Taylor Swift‘s 11th studio album The Tortured Poets Department not only has a lot of songs, especially on the Anthology edition, there’s also a lot of references to other artists, bands, and poets. Below, you’ll find an explanation for all the name drops, and if the person / group mentioned has said anything about the album. The list does not include the names of characters, like Chloe, Sam, Sophia, Marcus, Peter (it has to be a specific person), or “aIMee.”

Patti Smith (and Dylan Thomas) in “The Tortured Poets Department”

“And who’s gonna hold you like me?
And who’s gonna know you, if not me?
I laughed in your face and said
‘You’re not Dylan Thomas, I’m not Patti Smith
This ain’t the Chelsea Hotel, we’rе modern idiots’
And who’s gonna hold you like me?”

On Instagram, Patti Smith shared a photo of herself reading Portrait of the Artist as a Young Dog by Welsh poet Dylan Thomas, who was also name-checked in the title track. “This is / saying I was / moved to be / mentioned in / the company / of the great / Welsh poet / Dylan Thomas. / Thank you, Taylor,” she wrote as the caption. (It should be a requirement for all Swifties streaming The Tortured Poets Department to also listen to Smith’s Horses. You’ll love it.)

Charlie Puth in “The Tortured Poets Department”

“You smokеd, then ate seven bars of chocolate
We declared Charlie Puth should be a bigger artist”

Swift and Charlie Puth have been open about their admiration for each other, and now he’s been immortalized in one of her songs. Curiously, the “Attention” singer hasn’t commented on the most-discussed lyric on The Tortured Poets Department. He’s probably upset that she didn’t rhyme “Puth” with “truth.”

Lucy Dacus and Jack Antonoff in “The Tortured Poets Department”

“Sometimes, I wonder if you’re gonna screw this up with me
But you told Lucy you’d kill yourself if I ever leave
And I had said that to Jack about you, so I felt seen”

It’s suspected, although not confirmed, that the “Lucy” and “Jack” in “The Tortured Poets Department” are Lucy Dacus and Jack Antonoff. The Boygenius bandmate is ostensibly off social media, so she hasn’t said anything, but Antonoff, who co-wrote and co-produced much of the album, called it “my favorite work we have made together / made in the most wild unhinged moment. all the pain distilled in this album and all the laughter that came out of it. will hold those days in the studio forever as the most inspiring of my life. i adore this album and the way it came together. ttpd FOREVER.”

The Blue Nile in “Guilty As Sin?”

“Drownin’ in the Blue Nile
He sent me ‘Downtown Lights’
I hadn’t heard it in a while”

Swift’s former fling Matty Healy, who much of The Tortured Poets Department seems to be about, once said that The 1975 were inspired by The Blue Nile when writing the anthemic “Love It If We Made It.” The Scottish synth-pop group has yet to comment on “Downtown Lights” (a great song that came out in… 1989) popping up in album highlight “Guilty As Sin?”

Clara Bow in “Clara Bow”

“You look like Clara Bow
In this light, remarkable
All your life, did you know
You’d be picked like a rose?”

Clara Bow, the original “It girl” who successfully made the crossover from silent films to “talkies,” died in 1965, so it would be a little difficult for her to personally comment on The Tortured Poets Department. But her family did. “Both raw and amazingly talented artists,” her great-granddaughter Nicole Sisneros told People. “My family and I love the song and are thankful for Taylor connecting with Clara’s legacy through her songwriting.”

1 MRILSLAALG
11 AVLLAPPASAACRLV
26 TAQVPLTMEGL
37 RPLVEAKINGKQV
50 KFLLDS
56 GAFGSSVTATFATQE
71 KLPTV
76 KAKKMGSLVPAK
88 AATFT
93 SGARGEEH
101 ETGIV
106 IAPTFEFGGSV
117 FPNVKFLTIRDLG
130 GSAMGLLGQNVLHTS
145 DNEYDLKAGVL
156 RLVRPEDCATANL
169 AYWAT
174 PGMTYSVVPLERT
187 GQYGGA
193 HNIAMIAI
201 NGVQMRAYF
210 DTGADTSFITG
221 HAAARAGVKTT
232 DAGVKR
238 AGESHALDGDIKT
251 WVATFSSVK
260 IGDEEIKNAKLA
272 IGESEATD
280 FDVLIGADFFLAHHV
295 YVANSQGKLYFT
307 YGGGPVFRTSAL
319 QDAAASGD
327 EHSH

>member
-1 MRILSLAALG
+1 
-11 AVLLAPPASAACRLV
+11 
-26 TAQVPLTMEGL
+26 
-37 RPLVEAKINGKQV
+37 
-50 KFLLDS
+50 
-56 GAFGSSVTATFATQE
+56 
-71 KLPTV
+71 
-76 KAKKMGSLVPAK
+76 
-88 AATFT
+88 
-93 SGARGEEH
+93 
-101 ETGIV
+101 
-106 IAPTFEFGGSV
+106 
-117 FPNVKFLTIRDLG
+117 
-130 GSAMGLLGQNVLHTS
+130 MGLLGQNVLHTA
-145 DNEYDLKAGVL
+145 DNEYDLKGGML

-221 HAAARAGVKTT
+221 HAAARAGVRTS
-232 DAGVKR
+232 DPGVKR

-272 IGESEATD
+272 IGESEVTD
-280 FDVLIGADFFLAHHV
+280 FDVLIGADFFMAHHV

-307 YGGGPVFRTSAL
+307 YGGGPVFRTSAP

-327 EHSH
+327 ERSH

Stevie Nicks in “Clara Bow”

“You look like Stevie Nicks
In ’75, the hair and lips
Crowd goes wild at her fingertips
Half moonshine, a full eclipse”

Nicks once thanked Swift for writing “You’re On Your Own, Kid,” which helped her grieve the death of long-time Fleetwood Mac bandmate Christine McVie. She hasn’t directly commented on The Tortured Poets Department, but she did write an introductory poem that was included with the album. “He was in love with her/ Or at least she thought so,” it reads. “She was broken hearted/ Maybe he was too/ Neither of them knew.” You can read the full thing here.

The Starting Line in “The Black Dog”

“I just don’t understand
How you don’t miss me in The Black Dog
When someone plays The Starting Line
And you jump up, but she’s too young to know this song
That was intertwined in the magic fabric of our dreaming
Old habits die screaming”

Fans of early-2000s pop-punk rejoice. The Starting Line were as surprised as anyone that Swift mentioned them on the best song on The Tortured Poets Department. “I’m so glad that it seems to be used in a relatively positive light,” singer Kenny Vasoli told Variety. “It’s really been quite an unexpected showering of love, and a very grateful moment for the band, because it’s not something that we ever could have saw coming, especially not from someone of her magnitude. It’s a very sweet name-drop.” The Pennsylvania-based band also thanked Swift (who turned 13 (!) the year their best-known song, “Best Of Me,” came out) on social media.

Aristotle in “So High School”

“Truth, dare, spin bottles
You know how to ball, I know Aristotle
Brand-new, full throttle
Touch me while your bros play Grand Theft Auto

Aristotle’s silence is deafening.

The Tortured Poets Department is out now via Republic. Find more information here.

Posted in: Pop